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MGH Response to Gulf Coast in aftermath of Hurricane Katrina

Update: September 29, 2005

IMSURT: Team returning home today through Saturday, Oct. 1.

Project HOPE: Team returning home today. Three employees will remain on board until Monday, October 10.

DMAT: One nurse remains stationed in Texas.

Operation Helping Hand: Organized by the Department of Health and Human Services; included 12 MGH clinicians who will return home Sunday, Oct. 2 -- they were stationed for two weeks in Baton Rouge, LA. MGH may need to deploy additional teams for mental health, primary care and nursing, to sustain continuity in shelter care.


Posted: September 9, 2005

As you may have heard, Massachusetts yesterday and early this morning received a limited number of Hurricane Katrina evacuees from the Gulf Coast, who have been housed temporarily at Camp Edwards at the Otis Air Force Base on Cape Cod. At this time, the MGH has not been asked to provide volunteers for this effort.

The hospital continues to support the DMAT, IMSuRT and Project HOPE teams that have been deployed to the affected region to help in the relief efforts.

Link to Hotline coverage of the response efforts


Posted: September 7, 2005

We continue to be enormously proud of and inspired by the incredible efforts that the MGH community is making to help the thousands of people whose lives have been uprooted by the devastation and destruction of Hurricane Katrina. Labor Day weekend proved to be a very busy and poignant time for many MGH staff members who have been - or will be - involved in disaster relief efforts. The outpouring of support and interest from every corner of this hospital in finding out both what we as an institution are doing and what we as individuals can do has truly been extraordinary.

The MGH has been in close touch with the major organizations that have been dealing with the medical aspects of this disaster, and many of our staff members are involved in several specific relief efforts.

Following is a list of MGH’s ongoing involvement in specific relief activities:

  • DMAT - Currently there are six members of the MGH community who have been working along the Gulf Coast of Mississippi with the Federal Emergency Management Agency (FEMA). MGH members of the DMAT, which was deployed Aug. 30, include two nurses, two social workers, one pharmacist and one security staff member.
  • IMSuRT - On Saturday, Sept. 3, FEMA activated the IMSuRT-East, which is headed by Susan Briggs, MD, an MGH trauma surgeon. Thirty-seven members of this team - 21 of them from the MGH - left Logan Airport Sunday and traveled to Baton Rouge to deliver care to hurricane victims.
  • Project HOPE - The Navy hospital ship the USNS Comfort is heading toward the Gulf of Mexico, preparing to provide medical care to those affected by the storm. Jeanette Ives Erickson, RN, and Larry Ronan, MD, MGH primary care physician and director of the Durant Fellowship Program, have been organizing MGH staff members who will deliver care on the ship. The first team, which will leave later this week for a two-week deployment, includes 22 nurses, two social workers, six physicians and one pharmacist. Karen Holland, RN, from the MGH Emergency Department, is serving as chief nurse for this mission and is already on the ship. A second group of MGHers is expected to leave Boston Sept. 26 for a similar two-week deployment.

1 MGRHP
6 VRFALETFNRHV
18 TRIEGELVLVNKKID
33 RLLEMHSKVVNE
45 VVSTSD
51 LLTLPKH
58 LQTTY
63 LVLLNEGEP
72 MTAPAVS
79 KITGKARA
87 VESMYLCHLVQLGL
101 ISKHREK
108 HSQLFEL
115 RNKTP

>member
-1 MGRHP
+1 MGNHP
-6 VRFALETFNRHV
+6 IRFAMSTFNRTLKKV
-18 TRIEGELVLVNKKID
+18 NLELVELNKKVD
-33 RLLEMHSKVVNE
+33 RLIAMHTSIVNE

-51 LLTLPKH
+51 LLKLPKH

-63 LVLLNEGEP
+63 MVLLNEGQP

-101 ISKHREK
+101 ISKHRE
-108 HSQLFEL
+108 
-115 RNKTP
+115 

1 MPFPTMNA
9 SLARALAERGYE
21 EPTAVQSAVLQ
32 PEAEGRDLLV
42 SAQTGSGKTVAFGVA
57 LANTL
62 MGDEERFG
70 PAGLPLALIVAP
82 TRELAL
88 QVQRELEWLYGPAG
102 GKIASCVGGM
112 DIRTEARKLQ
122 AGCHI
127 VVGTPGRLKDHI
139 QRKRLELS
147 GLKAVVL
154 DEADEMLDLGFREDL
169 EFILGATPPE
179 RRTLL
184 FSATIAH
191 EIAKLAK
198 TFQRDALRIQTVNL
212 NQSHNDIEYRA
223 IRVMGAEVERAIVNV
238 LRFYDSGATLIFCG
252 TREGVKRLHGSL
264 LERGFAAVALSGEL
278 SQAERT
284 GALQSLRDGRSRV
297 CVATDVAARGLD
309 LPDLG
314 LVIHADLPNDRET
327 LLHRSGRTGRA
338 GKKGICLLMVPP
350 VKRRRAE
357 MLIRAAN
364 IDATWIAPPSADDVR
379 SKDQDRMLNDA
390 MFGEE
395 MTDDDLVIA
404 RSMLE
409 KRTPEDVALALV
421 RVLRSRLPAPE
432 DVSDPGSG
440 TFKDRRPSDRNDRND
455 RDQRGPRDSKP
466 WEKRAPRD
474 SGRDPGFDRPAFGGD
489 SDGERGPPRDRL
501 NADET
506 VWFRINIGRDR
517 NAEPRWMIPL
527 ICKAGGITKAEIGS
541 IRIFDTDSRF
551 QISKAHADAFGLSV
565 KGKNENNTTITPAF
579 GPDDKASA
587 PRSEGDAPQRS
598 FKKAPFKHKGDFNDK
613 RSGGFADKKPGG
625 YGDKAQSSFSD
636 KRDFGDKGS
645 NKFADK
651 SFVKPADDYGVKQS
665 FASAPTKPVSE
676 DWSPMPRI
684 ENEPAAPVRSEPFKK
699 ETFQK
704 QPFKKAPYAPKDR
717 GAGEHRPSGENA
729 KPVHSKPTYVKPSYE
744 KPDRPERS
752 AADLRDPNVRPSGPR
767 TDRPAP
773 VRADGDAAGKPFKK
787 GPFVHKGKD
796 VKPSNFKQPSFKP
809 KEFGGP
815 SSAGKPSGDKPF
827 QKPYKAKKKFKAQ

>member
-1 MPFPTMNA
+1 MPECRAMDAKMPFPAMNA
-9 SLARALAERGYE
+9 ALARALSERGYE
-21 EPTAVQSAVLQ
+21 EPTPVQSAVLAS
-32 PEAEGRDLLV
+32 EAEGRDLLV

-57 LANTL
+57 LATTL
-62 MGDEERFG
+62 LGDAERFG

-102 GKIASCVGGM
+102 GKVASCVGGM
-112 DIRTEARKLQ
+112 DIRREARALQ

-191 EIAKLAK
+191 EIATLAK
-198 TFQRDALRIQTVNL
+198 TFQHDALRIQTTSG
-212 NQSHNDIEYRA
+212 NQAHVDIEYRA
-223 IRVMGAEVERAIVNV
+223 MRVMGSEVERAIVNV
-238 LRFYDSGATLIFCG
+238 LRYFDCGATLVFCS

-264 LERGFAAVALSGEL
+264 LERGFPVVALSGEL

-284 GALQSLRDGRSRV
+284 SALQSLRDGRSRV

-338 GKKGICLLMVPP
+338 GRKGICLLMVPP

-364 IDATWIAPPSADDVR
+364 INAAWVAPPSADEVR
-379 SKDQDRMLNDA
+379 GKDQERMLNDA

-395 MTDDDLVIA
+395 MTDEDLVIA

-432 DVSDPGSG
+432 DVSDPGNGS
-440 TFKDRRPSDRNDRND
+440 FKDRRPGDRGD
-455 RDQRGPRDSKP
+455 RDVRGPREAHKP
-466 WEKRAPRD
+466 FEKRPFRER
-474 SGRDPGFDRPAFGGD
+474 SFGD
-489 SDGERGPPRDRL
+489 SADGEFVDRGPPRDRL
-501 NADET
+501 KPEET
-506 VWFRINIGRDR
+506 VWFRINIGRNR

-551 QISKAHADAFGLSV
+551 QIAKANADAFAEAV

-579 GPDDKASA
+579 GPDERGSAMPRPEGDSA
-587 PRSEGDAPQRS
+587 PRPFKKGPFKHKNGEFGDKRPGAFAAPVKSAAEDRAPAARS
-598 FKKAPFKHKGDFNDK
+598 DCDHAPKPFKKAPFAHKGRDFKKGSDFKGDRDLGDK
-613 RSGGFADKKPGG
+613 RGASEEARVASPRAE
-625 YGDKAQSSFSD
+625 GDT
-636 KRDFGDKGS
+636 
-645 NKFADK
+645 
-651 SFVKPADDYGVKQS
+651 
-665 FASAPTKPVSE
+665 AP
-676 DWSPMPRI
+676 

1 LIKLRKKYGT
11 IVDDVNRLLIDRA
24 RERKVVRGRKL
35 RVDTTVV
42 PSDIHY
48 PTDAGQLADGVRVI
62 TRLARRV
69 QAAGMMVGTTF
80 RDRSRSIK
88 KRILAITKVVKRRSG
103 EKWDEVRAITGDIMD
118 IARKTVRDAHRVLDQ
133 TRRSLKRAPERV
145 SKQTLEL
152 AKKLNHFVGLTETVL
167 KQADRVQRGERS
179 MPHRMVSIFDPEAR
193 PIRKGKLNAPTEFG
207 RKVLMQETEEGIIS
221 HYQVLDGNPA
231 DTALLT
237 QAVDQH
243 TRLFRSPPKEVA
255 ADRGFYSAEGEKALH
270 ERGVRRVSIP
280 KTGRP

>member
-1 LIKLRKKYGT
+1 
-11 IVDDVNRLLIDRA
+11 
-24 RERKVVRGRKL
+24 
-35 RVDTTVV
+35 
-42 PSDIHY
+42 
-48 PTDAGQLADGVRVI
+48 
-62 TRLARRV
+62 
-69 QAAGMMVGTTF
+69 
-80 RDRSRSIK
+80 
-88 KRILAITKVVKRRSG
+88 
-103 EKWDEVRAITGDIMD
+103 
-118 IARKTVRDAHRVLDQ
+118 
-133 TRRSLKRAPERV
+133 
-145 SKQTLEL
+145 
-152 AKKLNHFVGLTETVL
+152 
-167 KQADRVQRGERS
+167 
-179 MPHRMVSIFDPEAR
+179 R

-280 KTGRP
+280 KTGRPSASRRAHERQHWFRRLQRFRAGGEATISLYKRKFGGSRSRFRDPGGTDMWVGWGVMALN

• The MGH has been working with state and local agencies and organizations as part of the Metropolitan Medical Response System (MMRS) to ensure that the collective Boston health care system is prepared to accept and provide services for any acutely ill patients from the hurricane zone who may be transported to the Boston area. While the plan for Massachusetts to receive 2,500 evacuees from the hurricane-ravaged Gulf Coast is currently on hold, should any people come to Otis we expect that they will not be in need of acute medical services and will go directly to Otis Air Force Base on Cape Cod.
  • While we are uncertain at this point whether the Boston area will receive evacuees from the Gulf Coast who need more specific medical services, a plan is in place that calls for such patients to be flown directly to Logan Airport where they would be triaged and then transported to area hospitals. The MGH is one of many hospitals in Boston that would receive such patients. Like other hospitals in the area, the MGH has organized both adult and pediatric medical triage teams that could be sent to Logan Airport to help with the process. Ann Prestipino, senior vice president for Surgical and Anesthesia Services and Clinical Business Development and chair of the Emergency Management Preparedness Committee, and Maryfran Hughes, RN, nurse manager for the Emergency Department, have been working closely with state and local officials to coordinate this process.
  • The MGH Chaplaincy and Administration sponsored a healing service for those affected by Hurricane Katrina. The MGH community was invited to gather together to show support for the many people who have experienced such tremendous loss in this horrific event.

We are thankful for the many people in this hospital who are playing an important role in the response to this unprecedented national disaster. The dedicated men and women of the MGH are demonstrating once again that this is an institution that stands ready to respond to any situation - at any time - with concern, compassion and care. We are truly proud to be a part of this extraordinary community.

Peter L. Slavin, MD
President, MGH

David F. Torchiana, MD
Chairman and CEO, MGPO